Heather MacKenzie, Ph.D.

Heather MacKenzie, Ph.D., is a Canadian speech-language pathologist and educator who has spent a large part of her career developing and implementing approaches for enhancing learning in children with special needs. She has a special interest in understanding autism spectrum disorders (ASD). A major focus of her work with children has been on understanding them and how they approach learning and then using this knowledge to optimize their development. She has developed the Learning Preferences and Strengths (LPS) model and a program to teach behavioural, cognitive and emotional self-regulation to children with special needs. Heather has published three books Reaching and Teaching the Child with Autism Spectrum Disorder, One Story at a Time and The Autistic Child’s Guide to How to Behave.

Presentation Title:

Self-regulation – A Road to Greater Autonomy and Fulfillment

Abstract:

Self-regulation is the ability to consciously control your body, thinking and emotions in healthy and situationally-appropriate ways. Self-regulation establishes a foundation for learning (Kloo & Perner, 2008) such that children can more readily translate their thinking, ideas and intentions into actions and demonstrations of learning.

Autism includes delays as well as significant dysregulation of behavior, thinking and emotions. Social behavior and communication skills require self-regulation to ensure the necessary flexibility and finesse. The child with autism does not easily adjust to different people and situations. He becomes over-focused or stuck on some words, phrases, movements, routines and objects or topics and cannot readily move on. He has difficulty stopping himself from doing and thinking about some things and in planning and organizing different ways of dealing with the world and people around him. He has difficulty inhibiting some thoughts or actions, monitoring changes and then adjusting according to those changes. Few children and adults with autism develop high levels of independence and self-regulation for learning and functioning in day to day life (MacDuff, Krantz & McClannahan, 1993; Stahmer & Screibman, 1992; Dunlap & Johnson, 1985).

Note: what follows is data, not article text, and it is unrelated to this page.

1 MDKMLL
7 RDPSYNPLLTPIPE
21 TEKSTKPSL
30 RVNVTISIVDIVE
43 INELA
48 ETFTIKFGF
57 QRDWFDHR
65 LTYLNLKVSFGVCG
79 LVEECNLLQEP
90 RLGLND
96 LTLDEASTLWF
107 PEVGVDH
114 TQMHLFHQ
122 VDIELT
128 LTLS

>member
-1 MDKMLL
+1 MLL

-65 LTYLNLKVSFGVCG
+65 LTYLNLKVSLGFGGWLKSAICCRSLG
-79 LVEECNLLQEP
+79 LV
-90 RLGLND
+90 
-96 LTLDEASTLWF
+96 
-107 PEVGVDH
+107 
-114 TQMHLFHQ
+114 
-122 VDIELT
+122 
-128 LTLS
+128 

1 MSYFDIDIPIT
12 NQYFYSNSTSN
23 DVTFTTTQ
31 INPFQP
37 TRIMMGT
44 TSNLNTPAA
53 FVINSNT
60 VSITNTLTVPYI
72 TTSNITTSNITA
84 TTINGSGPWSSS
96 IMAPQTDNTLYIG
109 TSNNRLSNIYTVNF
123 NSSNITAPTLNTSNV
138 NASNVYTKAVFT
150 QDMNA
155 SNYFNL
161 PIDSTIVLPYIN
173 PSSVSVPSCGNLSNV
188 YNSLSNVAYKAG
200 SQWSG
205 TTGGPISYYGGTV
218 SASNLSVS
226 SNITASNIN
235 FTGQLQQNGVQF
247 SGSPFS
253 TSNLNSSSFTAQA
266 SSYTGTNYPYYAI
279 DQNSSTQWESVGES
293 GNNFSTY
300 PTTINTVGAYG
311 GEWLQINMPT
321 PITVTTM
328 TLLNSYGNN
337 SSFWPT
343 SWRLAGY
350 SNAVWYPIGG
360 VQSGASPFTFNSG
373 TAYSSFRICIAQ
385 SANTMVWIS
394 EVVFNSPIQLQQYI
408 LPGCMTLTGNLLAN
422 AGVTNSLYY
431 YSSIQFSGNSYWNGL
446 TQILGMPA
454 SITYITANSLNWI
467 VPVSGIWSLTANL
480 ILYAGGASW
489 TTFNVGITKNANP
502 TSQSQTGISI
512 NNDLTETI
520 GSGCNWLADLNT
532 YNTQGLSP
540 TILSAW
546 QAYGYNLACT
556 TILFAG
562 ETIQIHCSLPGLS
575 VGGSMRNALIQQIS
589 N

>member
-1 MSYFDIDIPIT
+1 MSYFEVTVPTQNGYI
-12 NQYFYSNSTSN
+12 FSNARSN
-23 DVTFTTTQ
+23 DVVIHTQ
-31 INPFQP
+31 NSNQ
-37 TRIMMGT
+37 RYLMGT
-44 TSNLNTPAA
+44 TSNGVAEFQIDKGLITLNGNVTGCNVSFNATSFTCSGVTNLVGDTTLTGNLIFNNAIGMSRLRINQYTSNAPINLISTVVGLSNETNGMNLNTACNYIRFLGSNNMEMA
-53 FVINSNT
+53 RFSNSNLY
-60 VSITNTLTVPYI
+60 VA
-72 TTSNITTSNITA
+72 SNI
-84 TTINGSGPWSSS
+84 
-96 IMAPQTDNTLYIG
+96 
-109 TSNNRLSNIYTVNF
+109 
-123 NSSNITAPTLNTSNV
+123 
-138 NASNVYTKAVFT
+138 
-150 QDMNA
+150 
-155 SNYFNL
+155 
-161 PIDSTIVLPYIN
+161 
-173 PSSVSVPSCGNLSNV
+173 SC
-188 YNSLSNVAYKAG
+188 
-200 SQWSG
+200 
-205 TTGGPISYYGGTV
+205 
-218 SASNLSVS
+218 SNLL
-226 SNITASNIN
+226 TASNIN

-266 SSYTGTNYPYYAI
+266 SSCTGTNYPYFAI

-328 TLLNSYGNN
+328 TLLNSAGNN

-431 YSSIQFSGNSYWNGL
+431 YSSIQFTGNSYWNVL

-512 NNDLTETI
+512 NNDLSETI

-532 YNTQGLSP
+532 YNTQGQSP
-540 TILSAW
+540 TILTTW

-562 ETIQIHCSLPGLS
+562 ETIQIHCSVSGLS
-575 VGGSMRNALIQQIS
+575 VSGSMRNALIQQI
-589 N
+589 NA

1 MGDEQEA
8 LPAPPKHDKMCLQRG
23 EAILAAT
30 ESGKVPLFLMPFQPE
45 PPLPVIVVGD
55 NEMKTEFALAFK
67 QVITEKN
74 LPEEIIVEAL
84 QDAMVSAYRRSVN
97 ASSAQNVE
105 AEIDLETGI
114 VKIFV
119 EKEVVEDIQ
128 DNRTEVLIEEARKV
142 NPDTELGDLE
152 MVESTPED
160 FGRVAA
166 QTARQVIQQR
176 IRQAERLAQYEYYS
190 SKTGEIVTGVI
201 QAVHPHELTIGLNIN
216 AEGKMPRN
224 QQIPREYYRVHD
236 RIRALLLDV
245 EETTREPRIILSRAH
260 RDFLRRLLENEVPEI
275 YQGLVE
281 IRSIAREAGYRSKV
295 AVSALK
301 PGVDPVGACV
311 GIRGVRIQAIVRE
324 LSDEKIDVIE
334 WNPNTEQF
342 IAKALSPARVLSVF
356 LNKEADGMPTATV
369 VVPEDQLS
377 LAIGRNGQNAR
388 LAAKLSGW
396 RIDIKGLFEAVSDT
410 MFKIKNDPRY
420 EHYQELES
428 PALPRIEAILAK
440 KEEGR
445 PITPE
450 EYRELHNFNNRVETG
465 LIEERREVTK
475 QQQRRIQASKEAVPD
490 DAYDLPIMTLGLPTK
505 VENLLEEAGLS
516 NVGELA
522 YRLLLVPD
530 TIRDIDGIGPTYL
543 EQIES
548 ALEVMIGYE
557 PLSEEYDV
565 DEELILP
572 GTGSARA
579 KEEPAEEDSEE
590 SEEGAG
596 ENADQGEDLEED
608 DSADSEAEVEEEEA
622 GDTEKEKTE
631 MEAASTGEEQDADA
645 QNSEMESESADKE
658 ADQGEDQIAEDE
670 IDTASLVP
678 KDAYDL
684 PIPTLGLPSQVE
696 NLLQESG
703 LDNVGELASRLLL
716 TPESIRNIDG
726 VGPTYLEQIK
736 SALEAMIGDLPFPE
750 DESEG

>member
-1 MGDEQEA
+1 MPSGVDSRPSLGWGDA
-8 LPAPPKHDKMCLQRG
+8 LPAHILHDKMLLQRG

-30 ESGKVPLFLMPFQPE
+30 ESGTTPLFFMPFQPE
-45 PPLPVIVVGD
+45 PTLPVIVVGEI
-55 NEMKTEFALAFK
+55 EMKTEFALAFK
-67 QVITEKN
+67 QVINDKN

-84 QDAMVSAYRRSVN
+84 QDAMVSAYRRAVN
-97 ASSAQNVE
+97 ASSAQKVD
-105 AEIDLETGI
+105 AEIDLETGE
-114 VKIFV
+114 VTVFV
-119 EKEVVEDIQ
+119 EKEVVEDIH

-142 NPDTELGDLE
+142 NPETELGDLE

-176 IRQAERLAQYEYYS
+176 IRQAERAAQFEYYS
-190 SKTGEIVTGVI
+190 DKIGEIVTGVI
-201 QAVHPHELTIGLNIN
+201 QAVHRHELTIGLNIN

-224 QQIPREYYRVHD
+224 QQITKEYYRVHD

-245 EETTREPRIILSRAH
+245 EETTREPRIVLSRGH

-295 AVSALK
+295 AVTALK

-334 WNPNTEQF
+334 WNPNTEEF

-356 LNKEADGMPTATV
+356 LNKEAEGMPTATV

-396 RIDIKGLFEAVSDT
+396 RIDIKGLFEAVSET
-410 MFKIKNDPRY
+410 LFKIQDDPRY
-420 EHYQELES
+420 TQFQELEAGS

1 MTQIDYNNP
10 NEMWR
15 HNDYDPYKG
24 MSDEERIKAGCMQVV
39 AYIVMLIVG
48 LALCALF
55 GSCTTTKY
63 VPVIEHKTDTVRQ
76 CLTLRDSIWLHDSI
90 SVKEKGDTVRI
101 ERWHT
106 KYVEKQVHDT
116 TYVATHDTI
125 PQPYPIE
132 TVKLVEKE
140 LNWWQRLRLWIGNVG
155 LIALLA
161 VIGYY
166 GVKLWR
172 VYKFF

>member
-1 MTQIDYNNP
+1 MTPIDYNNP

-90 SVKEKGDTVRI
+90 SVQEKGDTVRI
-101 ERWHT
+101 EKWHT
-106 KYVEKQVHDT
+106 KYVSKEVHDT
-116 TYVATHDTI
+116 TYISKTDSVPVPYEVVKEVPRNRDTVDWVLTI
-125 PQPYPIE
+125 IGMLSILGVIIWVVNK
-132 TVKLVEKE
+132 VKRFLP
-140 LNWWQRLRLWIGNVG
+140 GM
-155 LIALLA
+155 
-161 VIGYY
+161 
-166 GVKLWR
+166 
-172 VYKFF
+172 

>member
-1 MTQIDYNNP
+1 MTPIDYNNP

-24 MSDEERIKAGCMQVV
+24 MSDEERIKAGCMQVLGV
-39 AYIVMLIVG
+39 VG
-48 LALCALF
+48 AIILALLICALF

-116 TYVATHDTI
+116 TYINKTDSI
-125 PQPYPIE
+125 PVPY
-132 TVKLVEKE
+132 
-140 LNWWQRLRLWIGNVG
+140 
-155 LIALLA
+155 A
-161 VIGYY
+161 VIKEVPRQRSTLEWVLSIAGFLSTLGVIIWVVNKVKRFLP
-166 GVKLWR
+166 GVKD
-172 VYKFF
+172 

Well-developed self-regulation skills can have a positive impact on academic performance (Martin, Mithaug, et al., 2003) and participation in school (Gilberts, Agram, et al., 2001). Children with disabilities who develop stronger self-regulation also become more independent (Sowers & Powers, 1995), exhibit more goal-oriented behavior (Wehmeyer, Palmer, et al., 2000) and greater self-confidence (Eisenman, Chamberlin, et al., 2005). They transition more successfully after graduating from school (Test, Fowler, et al., 2005), are more likely to complete post-secondary education (Field, Sarver & Shaw, 2003) and hold onto a job more easily (Wehmeyer & Palmer, 2003).